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CPLC Seminar: "Nanofluidics for Single Molecule DNA Analysis and Manipulation"

Event Type
Other
Sponsor
Center for the Physics of Living Cells
Location
464 Loomis
Date
Jan 18, 2013   2:00 pm  
Speaker
Walter Reisner, Department of Physics, McGill University, Montreal, Quebec, Canada
Originating Calendar
Physics - Physics of Living Cells Seminar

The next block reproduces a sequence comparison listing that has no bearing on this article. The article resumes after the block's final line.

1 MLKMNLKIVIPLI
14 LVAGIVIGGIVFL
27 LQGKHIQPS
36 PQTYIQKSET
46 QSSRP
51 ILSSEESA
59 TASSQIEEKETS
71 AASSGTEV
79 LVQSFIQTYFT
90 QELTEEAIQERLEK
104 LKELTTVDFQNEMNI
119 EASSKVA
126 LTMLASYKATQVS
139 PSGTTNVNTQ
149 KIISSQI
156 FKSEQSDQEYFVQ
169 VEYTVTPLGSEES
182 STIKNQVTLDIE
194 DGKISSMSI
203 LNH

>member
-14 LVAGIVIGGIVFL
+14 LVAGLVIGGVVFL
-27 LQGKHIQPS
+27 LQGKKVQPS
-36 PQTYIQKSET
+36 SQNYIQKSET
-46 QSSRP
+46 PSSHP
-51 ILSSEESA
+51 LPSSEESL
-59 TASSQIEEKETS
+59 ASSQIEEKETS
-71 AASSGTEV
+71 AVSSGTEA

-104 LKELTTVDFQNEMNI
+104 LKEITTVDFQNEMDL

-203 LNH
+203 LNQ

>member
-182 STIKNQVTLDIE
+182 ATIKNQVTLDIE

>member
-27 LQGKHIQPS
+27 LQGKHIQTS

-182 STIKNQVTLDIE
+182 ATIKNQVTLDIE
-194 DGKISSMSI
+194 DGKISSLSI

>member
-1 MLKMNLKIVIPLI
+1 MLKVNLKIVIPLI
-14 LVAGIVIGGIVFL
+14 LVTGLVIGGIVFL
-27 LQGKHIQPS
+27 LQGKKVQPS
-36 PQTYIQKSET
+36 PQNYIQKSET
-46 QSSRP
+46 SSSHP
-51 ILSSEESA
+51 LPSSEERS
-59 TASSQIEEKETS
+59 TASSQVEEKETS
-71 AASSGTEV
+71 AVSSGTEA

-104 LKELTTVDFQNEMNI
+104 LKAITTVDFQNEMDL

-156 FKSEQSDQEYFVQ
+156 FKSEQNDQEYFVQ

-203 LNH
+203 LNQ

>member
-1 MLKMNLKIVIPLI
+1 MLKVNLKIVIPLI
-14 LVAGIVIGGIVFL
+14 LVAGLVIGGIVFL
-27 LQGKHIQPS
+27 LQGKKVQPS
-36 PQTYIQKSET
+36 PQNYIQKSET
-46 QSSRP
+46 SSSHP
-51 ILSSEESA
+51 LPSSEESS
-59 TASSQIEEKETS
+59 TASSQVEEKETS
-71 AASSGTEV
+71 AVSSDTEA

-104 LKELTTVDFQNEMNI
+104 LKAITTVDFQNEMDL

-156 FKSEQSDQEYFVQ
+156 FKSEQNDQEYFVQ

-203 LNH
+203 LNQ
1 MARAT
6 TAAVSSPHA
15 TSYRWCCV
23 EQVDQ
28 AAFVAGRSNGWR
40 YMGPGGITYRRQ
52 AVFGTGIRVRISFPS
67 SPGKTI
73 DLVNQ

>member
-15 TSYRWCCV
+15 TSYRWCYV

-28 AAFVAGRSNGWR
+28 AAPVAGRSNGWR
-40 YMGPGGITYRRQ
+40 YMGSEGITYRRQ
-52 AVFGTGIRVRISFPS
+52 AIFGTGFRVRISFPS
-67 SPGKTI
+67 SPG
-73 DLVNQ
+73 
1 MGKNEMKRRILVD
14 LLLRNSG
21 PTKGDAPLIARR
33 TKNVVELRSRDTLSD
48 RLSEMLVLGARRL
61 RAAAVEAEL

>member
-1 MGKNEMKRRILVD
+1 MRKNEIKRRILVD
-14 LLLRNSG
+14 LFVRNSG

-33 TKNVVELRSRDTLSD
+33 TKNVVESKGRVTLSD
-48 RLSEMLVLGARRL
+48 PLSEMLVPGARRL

My work uses sub micron nanofabrication tools like electron beam lithography to explore the fundamental physics of polymers in confinement and to develop nanotechnology approaches to key problems in biology.  When a polymer is confined in a structure with dimension below the polymer's free solution gyration radius the confining geometry will alter the polymer equilibrium conformation.  This fundamental result of statistical physics has a key technological implication: polymer conformation can be manipulated and controlled onchip by design of the nanofluidic confining geometry.  This talk will consider two implications of this notion of 'conformational sculpting' for the field of single molecule DNA analysis.  In a nanochannel, self-exclusion interactions within the polymer will create a linear unscrolling of the genome along the channel for analysis.  Nanochannel based DNA stretching can serve as a platform for a new optical mapping technique based on measuring the pattern of partial melting along the extended molecules. We believe this melting mapping technology is the first optically based single molecule technique sensitive to genome wide sequence variation that does not require an additional enzymatic labeling or restriction scheme.  In addition, by embedding sub micron nanotopographies in a slit-like nanochannel, we can create spatial variation in confinement across the slit.  The confinement variation in turns varies a molecule's configurational freedom, or entropy.  Consequently, by controlling device geometry, we can create a user-defined free energy landscape that allows us to 'sculpt' the equilibrium configuration of a molecule.  Individual square depressions, or nanopits, can be used to trap DNA at specific points in the slit.  Arrays of nanopits will lead to complex 'digitized' conformations with a single molecule linking a number of pits.

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